The following example was performed to demonstrate the effect on pregnant pig sows when fed a cysteamine compound that is described in greater detail below. A total of 14 heads of pregnant pig sow (which were the offspring of Duroc×Landrace×Meishan swine, also referred to herein as D×L×M hybrid swine) (84 days of pregnant) were divided into 2 groups: Control group (6) and Cysteamine group (8). The Control group was fed with basal diet. The Cysteamine group was fed with basal diet containing 150 g cysteamine hydrochloride per ton feed. After 49 days of the trial, the results illustrated in Table 3 below demonstrate that the Cysteamine group had an increase of 13.28% in litter weight, 12.43% increase in piglet born weight and 8.00% increase in weaning weight.
The following example was performed to demonstrate the effect on weaning piglets when fed a cysteamine compound that is described in greater detail below. Total of 100 heads of unhealthy D×L×M weanling piglets (approx. 6.78 kg) were divided into 2 groups—Control group (50 heads) & Cysteamine group (50 heads). The Control group was fed with basal diet. The Cysteamine group was fed with basal diet containing 90 g of cysteamine hydrochloride per ton of feed. As illustrated in Table 4 below, after 30 days of the trial, the results showed that the Cysteamine group had an increase of 12.83% in average daily weight gain (ADG), a decrease of 5.56% in feed conversion rate (FCR) and 43.24% improvement in diarrhea condition.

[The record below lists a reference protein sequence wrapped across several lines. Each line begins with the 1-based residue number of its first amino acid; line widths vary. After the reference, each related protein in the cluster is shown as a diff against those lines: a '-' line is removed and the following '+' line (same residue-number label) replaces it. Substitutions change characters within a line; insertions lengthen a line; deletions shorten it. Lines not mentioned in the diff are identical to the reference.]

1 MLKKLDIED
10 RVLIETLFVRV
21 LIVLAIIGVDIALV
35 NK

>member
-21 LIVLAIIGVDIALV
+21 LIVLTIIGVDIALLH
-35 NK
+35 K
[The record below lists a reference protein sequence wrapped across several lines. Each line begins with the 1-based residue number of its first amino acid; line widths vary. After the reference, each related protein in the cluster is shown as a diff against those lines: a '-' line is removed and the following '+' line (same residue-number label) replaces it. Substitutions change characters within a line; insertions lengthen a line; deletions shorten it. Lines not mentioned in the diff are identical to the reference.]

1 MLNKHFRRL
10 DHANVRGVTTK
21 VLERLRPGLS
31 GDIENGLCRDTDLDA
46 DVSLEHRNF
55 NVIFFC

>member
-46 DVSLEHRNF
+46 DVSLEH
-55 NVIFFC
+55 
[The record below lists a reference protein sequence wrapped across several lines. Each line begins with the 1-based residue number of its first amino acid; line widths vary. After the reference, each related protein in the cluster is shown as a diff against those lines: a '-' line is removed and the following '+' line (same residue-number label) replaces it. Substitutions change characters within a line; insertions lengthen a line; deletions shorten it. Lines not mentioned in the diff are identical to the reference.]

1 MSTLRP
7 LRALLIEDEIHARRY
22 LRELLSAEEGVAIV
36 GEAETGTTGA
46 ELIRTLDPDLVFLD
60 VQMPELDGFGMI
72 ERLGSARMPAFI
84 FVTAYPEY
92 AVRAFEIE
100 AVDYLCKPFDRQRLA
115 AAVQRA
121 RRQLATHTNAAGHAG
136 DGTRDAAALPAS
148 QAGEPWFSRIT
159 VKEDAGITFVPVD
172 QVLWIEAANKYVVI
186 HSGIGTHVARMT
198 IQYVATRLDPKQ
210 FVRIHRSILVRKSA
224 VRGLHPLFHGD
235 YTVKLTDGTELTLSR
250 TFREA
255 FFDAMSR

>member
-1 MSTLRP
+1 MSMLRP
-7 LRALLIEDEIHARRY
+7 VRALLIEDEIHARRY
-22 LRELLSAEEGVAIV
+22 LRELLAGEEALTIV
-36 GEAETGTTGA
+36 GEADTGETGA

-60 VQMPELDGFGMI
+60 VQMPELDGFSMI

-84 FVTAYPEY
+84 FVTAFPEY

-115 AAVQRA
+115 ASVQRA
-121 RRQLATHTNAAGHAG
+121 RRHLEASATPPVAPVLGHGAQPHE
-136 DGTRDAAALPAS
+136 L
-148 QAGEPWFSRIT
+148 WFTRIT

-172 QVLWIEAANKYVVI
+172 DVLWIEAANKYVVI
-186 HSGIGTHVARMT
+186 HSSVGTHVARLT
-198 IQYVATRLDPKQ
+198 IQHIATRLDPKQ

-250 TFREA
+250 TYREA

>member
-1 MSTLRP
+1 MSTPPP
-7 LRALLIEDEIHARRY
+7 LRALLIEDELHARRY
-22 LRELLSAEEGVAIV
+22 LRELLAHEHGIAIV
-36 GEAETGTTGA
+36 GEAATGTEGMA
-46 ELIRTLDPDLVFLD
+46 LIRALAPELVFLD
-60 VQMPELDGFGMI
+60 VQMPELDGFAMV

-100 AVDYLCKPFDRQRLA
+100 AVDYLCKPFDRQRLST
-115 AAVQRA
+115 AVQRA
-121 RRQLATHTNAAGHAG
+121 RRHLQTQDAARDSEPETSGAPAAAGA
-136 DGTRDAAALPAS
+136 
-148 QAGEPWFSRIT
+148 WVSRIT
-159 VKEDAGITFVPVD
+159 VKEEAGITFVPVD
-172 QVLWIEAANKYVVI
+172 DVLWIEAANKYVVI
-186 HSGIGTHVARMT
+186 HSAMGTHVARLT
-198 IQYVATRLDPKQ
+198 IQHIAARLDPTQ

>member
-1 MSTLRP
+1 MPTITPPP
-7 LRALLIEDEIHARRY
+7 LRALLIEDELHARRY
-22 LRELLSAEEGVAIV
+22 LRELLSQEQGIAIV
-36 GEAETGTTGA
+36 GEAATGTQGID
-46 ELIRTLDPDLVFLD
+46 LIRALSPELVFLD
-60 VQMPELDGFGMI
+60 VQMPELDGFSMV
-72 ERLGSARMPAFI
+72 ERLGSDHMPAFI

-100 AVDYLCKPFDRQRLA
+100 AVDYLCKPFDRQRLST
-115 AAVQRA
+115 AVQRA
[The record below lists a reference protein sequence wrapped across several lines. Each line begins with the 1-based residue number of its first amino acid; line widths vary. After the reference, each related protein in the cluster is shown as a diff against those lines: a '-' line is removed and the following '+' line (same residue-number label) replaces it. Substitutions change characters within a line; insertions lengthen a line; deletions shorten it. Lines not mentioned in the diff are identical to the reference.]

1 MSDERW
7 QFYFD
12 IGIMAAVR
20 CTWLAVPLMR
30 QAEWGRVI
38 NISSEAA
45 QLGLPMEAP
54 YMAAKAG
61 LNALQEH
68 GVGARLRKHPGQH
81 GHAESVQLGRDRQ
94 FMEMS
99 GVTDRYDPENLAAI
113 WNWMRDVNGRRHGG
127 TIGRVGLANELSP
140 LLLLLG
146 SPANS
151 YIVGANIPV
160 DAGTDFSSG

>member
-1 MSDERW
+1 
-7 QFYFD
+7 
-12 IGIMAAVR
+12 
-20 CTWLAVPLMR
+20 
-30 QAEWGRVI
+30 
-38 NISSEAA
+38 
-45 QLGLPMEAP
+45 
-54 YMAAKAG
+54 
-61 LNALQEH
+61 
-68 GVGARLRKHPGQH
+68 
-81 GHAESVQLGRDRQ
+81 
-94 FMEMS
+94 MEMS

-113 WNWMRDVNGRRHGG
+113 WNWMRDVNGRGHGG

The following example was performed to demonstrate the effect on pig carcass composition and appearance after being fed a cysteamine compound that is described in greater detail below. 72 piglets were divided evenly into control group and Cysteamine group. The control group was treated with basal diet while the Cysteamine group was treated with basal diet added with 150 g cysteamine hydrochloride per ton of feed. Upon reaching the market weight of 85-90 kg, five animals from each treatment were slaughtered after fasting for one day. During slaughter, the animals were stunned with a stunning gun, bled, dehaired and eviscerated. The carcass was split into minus the head and then chilled for 24 hours prior to fabrication. The slaughter and the chilled carcass weights were recorded. The chilled carcass weight expressed as percentage of the slaughter weight represents the dressed yield. The wholesale and retail cuts of each animals were weighed and recorded. The values were expressed as the percentage of the live weight and of the chilled carcass weight.